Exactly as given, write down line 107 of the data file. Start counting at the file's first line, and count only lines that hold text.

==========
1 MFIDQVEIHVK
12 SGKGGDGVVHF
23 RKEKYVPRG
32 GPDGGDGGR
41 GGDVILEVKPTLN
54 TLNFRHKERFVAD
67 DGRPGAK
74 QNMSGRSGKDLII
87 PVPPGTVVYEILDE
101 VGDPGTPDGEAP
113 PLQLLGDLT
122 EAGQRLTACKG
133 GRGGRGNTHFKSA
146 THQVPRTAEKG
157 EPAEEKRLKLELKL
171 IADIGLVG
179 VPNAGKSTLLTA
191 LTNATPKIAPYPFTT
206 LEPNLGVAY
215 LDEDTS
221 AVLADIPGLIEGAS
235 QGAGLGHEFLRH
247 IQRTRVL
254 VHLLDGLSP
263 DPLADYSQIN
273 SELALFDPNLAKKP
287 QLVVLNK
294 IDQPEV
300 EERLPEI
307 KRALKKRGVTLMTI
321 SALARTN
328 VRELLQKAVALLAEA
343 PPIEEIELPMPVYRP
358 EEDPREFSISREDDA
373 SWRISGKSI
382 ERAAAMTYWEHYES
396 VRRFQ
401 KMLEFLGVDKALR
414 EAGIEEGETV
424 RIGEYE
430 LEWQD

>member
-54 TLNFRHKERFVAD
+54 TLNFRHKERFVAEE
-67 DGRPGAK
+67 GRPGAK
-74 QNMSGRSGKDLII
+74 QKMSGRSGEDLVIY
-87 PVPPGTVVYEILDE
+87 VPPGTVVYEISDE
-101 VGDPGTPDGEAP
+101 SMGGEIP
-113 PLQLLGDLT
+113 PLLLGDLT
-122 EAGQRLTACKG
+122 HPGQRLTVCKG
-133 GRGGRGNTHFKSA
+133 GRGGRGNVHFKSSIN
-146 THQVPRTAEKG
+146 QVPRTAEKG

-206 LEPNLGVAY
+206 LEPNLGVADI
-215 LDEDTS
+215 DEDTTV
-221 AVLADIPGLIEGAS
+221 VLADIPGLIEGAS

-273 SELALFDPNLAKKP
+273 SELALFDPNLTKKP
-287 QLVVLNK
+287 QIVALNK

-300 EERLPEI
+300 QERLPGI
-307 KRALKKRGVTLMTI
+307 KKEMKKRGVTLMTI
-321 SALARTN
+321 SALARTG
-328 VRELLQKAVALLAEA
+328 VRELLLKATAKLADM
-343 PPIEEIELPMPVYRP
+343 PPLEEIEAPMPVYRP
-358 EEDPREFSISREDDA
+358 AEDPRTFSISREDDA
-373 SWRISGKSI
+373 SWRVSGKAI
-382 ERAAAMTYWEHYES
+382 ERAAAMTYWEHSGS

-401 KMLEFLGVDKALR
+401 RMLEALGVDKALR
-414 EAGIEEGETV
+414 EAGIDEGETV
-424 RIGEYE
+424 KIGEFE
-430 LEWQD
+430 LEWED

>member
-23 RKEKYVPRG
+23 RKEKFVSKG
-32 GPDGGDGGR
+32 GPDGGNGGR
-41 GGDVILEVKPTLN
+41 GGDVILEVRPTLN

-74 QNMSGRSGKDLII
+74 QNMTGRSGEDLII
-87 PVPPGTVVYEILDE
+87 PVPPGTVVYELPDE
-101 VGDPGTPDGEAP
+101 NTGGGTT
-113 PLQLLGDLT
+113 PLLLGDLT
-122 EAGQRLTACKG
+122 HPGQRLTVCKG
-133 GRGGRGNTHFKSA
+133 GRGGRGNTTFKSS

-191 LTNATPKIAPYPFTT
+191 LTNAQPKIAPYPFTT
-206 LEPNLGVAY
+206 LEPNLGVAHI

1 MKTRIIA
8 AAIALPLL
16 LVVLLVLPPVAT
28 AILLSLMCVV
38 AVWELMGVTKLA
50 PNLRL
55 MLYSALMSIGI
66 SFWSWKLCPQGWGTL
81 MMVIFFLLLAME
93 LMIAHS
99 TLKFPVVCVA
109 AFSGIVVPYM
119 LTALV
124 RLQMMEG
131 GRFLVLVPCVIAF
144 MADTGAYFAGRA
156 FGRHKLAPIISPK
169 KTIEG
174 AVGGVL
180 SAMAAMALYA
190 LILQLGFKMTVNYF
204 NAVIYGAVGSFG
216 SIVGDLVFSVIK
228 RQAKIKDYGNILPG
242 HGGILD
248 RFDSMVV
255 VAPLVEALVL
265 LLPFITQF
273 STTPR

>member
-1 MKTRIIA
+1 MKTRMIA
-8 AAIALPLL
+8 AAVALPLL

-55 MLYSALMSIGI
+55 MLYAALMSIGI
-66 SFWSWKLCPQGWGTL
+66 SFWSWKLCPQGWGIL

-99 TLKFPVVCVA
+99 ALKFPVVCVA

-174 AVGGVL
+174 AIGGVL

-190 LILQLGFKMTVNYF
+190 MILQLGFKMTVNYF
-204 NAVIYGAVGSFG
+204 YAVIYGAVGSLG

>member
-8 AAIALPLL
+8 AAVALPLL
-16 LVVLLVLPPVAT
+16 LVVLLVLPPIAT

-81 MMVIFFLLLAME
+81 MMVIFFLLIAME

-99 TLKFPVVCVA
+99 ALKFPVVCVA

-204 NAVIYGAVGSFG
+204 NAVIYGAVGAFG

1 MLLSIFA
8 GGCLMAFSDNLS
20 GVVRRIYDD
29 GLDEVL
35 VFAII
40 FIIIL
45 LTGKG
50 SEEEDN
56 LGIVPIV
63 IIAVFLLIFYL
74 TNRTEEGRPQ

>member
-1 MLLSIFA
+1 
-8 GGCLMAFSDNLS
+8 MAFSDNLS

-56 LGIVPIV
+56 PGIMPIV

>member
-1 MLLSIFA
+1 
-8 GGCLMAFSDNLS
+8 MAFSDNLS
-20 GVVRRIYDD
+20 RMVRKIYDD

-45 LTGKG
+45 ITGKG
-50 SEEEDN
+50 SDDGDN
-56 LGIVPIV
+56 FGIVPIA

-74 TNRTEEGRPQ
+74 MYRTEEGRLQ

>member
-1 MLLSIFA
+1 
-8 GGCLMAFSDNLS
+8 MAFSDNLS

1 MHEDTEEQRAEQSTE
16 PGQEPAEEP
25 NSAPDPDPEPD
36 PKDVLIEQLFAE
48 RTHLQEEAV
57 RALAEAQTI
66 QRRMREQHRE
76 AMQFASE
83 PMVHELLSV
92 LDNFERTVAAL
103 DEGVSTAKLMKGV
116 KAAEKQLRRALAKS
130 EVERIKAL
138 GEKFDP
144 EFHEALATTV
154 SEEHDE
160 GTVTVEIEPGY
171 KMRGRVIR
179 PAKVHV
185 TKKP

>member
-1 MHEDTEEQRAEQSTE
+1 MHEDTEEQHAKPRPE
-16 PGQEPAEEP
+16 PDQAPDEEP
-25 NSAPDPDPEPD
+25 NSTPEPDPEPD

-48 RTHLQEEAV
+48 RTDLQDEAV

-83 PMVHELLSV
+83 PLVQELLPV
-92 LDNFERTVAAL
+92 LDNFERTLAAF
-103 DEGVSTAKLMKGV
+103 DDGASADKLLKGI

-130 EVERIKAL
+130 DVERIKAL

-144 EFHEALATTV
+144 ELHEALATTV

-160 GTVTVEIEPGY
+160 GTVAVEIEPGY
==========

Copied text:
+101 NTGGGTT